As part of the Meat Hygiene Manual of Procedures – Chapter 18 – The Compliance Verification System, all inspection supervisors are required to complete QMS verification activities. In slaughter establishments, QMS activities are the responsibility of the Veterinarian-In-Charge and the Regional Veterinarian Officer. In processing establishments, QMS verification activities are the responsibility of the Complex Supervisor.

The other Quality Management responsibilities noted in Chapter 18 are:

  • National Program Chief – Propose revisions, additions or deletions to the QMS verification criteria as required when amendments are made to the MIA, MIR, MOP, FSEP Manual, and other applicable acts and regulations. Forward proposed revisions to the National CVS Coordinator for review and acceptance. Ensure that directives amending the MIA, MIR, MOP or FSEP Manual coincides with the release of any required changes to the QMS criteria.
  • National CVS Coordinator – Accept or suggest revisions to the QMS verification criteria received from the Program Chiefs or Area CVS Coordinators.

Risk Assessment

QMS activities are described within the Meat Hygiene Manual of Procedures - Chapter 18 - The Compliance Verification System at the supervisory level, but not at the Regional, Area or National levels. Roles and responsibilities related to quality management at these levels are not explicit in the context of meat inspection. The potential risk of not formally clarifying these responsibilities is that they will not be appropriately funded, recognized, or completed.

Recommendation #2

Operations Branch, and in particular the CVS and QMS Management, should clarify the roles and responsibilities in meat inspection Quality Management at the Regional, Area and National levels.

Recommendation for Future Audit

The purpose of this audit was to assess and make recommendations related to aspects of the design and implementation of CVS. The newness of the implementation of the CVS and the limited timeframe and resources available to conduct audit meant that detailed compliance testing could not be performed.

A future audit with a broader scope could include:

  • Compliance with the CVS policy in the Manual of Procedures;
  • The completeness of the CVS as it relates to the FSEP Manual and the Health of Animals Regulations, Consumer Packaging and Labelling Regulations, and Food and Drug Regulations;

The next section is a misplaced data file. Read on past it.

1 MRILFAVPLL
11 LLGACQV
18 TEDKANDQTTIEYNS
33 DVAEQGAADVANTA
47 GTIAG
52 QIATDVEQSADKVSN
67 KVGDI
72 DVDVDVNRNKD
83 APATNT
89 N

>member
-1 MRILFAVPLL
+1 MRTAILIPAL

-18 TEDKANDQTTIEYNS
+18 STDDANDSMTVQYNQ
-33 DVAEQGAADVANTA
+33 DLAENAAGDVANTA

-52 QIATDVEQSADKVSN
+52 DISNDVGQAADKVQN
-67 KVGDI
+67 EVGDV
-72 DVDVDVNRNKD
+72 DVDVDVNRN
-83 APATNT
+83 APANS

• The effectiveness of follow-up actions on Corrective Action Requests (CARs);
  • The effectiveness of the training and quality management activities;
  • The adequacy of resources to conduct compliance and enforcement activities in the meat program;
  • The efficiency of updates to the Manual of Procedures; and/or
  • The effectiveness and efficiency of external communications with industry.

Appendix A – List of Acronyms Used

  • CAR - Corrective Action Request
  • CVS - Compliance Verification System
  • FDA - Food and Drugs Act
  • FSEP - Food Safety Enhancement Program
  • HACCP - Hazard Analysis and Critical Control Point
  • MIA - Meat Inspection Act
  • MIR - Meat Inspection Regulations
  • MOP - Manual of Procedures
  • PPB - Policy and Programs Branch
  • QMS - Quality Management System
  • TIP - The Inspection Program

Management Action Plan as at September 2009

1. Audit Recommendation: Operations Branch should expedite the completion of the CVS performance monitoring strategy and criteria. The strategy should include a comprehensive communication plan for the performance information.

Proposed Management Actions Responsible Person(s) Implementation Date

1) Operations Branch is in process of developing a CVS performance monitoring strategy including the reporting of program delivery and compliance information.  Reporting frameworks are being finalized for incorporation into management processes.

National Inspection Manager

Implemented

2) A communication plan is being developed in association with the reporting framework to ensure senior management in both Operations Branch and Program and Policy Branch have access to performance information and utilize this information in program management and delivery.

National Inspection Manager and Executive Director, Operations Strategy and Delivery

Implemented

2. Audit Recommendation: Operations Branch, and in particular the CVS and QMS Management, should clarify the roles and responsibilities in meat inspection Quality Management at the Regional, Area and National levels.

Proposed Management Actions Responsible Person(s) Implementation Date

1) Operations Branch will reconfirm QMS responsibilities at each level of the Branch.

National Quality Manager and Manager, National Operations

Implemented

2) Operations Branch will continue to embed the QMS into CVS procedures.

National Quality Manager and National Inspection Manager

Implemented